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Compound slit sense organs on the spider leg: Mechanoreceptors involved in kinesthetic orientation

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Summary

  1. 1.

    The hunting spiderCupiennius salei Keys is able to direct its locomotion by making use of information about its own previous movement sequences (kinesthetic orientation). After a blinded spider is chased ca. 25 cm away from a prey-fly, it returns to the original capture site despite the preclusion of other possible orientation clues. The mean starting direction of such returns differs from the ideal return direction by only 2 ° (Fig. 4a, 5). Of all runs 95% are “successful” in that the animals approach the capture site as close as 5 cm (mean value) (Fig. 3).

  2. 2.

    Mechanical destruction of compound slit sense (“lyriform”) organs on femur and tibia of all legs results in disorientation of the spiders: more than 2/3 of their returns pass the capture site at a distance of more than 10 cm (Fig. 3, 4b). In addition, the mean angular deviation of starting directions increases significantly. The difference between the mean starting angles of the treated groups and the mean of intact animals, however, is significant only in some cases.

  3. 3.

    A special effort was made to evaluate not only thestarting directions and the “success” of a return path, but theentire return route, which is comprised of several path segments based upon each stopping and/or turning point. To this end a “walking error” en was determined for each segment (Fig. 8). For intact animals the error increases abruptly at the point nearest to the capture site. We therefore conclude that the spiders control also their walking distance kinesthetically. In the case of operated animals the mean “walking error” calculated from those segments lying before the “nearest point” increases by a factor of 4 to 5, as compared with intact spiders, whereas it remains about the sameat the “nearest point” itself (Fig. 9).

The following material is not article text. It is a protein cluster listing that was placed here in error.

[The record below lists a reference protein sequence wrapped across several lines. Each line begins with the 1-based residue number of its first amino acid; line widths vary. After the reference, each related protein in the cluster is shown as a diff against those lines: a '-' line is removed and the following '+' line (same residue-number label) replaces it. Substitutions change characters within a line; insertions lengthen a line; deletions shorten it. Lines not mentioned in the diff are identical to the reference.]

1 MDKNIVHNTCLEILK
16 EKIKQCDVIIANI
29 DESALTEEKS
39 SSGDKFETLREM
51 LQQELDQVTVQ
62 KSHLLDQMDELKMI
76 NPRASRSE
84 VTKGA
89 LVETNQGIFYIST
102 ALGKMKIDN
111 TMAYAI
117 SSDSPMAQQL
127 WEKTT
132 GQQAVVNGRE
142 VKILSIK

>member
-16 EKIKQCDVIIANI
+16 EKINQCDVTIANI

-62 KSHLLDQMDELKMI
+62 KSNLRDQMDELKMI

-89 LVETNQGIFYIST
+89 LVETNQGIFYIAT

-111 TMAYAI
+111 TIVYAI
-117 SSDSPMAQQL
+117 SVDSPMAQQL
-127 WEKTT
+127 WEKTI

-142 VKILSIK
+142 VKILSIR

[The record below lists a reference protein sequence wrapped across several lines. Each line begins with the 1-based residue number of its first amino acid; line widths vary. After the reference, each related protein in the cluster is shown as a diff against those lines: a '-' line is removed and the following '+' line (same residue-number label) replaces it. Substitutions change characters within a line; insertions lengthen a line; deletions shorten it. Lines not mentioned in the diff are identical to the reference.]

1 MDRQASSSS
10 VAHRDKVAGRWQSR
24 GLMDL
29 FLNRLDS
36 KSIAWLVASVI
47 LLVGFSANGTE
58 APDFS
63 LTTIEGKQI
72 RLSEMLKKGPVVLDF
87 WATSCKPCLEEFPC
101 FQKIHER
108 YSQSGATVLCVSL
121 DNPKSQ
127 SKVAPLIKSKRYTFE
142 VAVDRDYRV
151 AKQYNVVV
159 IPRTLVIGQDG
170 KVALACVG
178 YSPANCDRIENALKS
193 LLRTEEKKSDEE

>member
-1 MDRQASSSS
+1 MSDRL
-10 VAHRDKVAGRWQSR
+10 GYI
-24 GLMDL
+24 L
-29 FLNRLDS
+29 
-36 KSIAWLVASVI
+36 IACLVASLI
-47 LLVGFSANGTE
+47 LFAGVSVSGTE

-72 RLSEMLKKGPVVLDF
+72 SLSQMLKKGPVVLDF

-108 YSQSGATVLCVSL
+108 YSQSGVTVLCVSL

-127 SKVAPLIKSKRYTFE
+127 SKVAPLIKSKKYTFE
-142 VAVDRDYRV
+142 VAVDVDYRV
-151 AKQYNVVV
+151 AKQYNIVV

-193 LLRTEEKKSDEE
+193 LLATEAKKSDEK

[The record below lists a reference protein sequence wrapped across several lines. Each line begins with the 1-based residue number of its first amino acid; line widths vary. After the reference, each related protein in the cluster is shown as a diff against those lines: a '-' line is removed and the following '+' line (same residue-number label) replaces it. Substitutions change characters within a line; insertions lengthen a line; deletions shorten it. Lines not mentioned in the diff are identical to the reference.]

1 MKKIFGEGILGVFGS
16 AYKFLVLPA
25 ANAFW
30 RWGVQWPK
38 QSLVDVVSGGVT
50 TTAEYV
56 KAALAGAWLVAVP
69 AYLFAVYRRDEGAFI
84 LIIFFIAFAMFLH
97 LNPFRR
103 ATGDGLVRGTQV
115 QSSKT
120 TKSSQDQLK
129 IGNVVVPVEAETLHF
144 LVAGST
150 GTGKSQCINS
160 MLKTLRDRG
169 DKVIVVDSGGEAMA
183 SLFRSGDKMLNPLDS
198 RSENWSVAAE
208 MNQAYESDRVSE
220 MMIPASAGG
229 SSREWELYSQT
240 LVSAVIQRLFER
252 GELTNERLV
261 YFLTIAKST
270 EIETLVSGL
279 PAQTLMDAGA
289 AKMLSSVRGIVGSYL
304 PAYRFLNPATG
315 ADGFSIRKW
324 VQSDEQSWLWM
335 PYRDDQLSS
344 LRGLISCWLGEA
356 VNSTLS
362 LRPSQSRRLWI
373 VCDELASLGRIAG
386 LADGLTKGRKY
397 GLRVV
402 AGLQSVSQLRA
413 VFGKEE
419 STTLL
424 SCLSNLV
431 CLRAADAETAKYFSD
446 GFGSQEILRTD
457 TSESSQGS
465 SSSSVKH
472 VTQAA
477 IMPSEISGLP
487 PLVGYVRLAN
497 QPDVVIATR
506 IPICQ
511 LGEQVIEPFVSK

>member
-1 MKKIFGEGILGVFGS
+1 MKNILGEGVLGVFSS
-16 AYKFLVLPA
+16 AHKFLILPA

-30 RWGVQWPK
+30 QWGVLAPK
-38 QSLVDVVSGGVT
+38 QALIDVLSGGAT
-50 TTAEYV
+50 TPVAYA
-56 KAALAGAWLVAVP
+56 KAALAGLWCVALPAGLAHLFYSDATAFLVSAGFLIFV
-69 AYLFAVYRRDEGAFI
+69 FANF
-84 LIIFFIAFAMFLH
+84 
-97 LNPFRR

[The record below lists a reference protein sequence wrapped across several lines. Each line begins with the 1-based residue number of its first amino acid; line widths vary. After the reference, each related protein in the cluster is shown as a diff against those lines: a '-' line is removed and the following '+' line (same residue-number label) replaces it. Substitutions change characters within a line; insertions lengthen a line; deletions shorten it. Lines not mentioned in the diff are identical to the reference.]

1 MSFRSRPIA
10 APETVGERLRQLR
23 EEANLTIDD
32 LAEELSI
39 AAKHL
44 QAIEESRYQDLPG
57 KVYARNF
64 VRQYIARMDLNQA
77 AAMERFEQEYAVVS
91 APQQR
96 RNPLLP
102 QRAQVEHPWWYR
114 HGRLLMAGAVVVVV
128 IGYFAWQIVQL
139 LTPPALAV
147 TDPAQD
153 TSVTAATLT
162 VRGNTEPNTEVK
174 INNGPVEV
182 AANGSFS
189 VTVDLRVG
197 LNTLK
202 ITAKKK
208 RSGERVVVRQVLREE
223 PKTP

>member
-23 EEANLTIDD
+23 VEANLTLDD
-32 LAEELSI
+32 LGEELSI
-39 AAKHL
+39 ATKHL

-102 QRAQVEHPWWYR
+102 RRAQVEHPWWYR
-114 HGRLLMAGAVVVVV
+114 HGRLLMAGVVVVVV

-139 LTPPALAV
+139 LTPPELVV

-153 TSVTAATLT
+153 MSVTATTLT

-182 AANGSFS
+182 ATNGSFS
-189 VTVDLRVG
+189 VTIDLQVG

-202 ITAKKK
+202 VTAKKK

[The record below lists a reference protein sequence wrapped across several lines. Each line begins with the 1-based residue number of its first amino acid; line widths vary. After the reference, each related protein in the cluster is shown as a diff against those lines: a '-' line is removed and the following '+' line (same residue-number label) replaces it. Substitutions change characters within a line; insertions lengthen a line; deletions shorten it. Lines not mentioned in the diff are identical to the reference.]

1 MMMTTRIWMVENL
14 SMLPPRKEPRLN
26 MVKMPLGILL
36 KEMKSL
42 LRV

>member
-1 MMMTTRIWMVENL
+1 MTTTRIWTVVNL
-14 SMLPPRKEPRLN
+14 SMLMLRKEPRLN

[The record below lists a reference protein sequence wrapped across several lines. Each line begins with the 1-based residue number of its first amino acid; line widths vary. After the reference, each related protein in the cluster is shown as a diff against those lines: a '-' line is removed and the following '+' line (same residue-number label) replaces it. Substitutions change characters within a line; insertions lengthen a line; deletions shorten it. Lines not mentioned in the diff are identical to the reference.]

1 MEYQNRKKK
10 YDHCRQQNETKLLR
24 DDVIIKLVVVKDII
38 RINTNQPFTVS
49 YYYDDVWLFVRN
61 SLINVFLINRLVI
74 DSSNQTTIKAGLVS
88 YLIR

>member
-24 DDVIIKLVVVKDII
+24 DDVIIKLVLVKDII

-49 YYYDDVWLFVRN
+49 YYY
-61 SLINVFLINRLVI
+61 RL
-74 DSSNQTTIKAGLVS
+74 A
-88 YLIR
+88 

4. 4.

    Small holes pierced into the leg cuticle near intact lyriform organs of otherwise intact “control animals” do not influence the success, starting angle, and walking errors of returns.

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References

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Supported by a grant from the Deutsche Forschungsgemeinschaft.

We thank Drs. M.-L. Mittelstaedt-Burger and Ann and John Thorson for helpful discussions.

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Seyfarth, E.-., Barth, F.G. Compound slit sense organs on the spider leg: Mechanoreceptors involved in kinesthetic orientation. J. Comp. Physiol. 78, 176–191 (1972). https://doi.org/10.1007/BF00693611

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Keywords

  • Intact Animal
  • Walking Distance
  • Movement Sequence
  • Path Segment
  • Capture Site